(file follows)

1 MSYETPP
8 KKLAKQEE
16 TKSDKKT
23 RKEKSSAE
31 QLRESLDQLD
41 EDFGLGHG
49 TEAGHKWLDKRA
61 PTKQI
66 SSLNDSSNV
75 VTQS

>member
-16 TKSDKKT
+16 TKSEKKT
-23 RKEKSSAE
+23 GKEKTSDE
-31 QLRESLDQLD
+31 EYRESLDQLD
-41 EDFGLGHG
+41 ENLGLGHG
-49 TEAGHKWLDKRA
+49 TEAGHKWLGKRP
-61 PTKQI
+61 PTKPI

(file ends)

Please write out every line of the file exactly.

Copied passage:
1 MSYETPP
8 KKLAKQEE
16 TKSDKKT
23 RKEKSSAE
31 QLRESLDQLD
41 EDFGLGHG
49 TEAGHKWLDKRA
61 PTKQI
66 SSLNDSSNV
75 VTQS

>member
-16 TKSDKKT
+16 TKSEKKT
-23 RKEKSSAE
+23 GKEKTSDE
-31 QLRESLDQLD
+31 EYRESLDQLD
-41 EDFGLGHG
+41 ENLGLGHG
-49 TEAGHKWLDKRA
+49 TEAGHKWLGKRP
-61 PTKQI
+61 PTKPI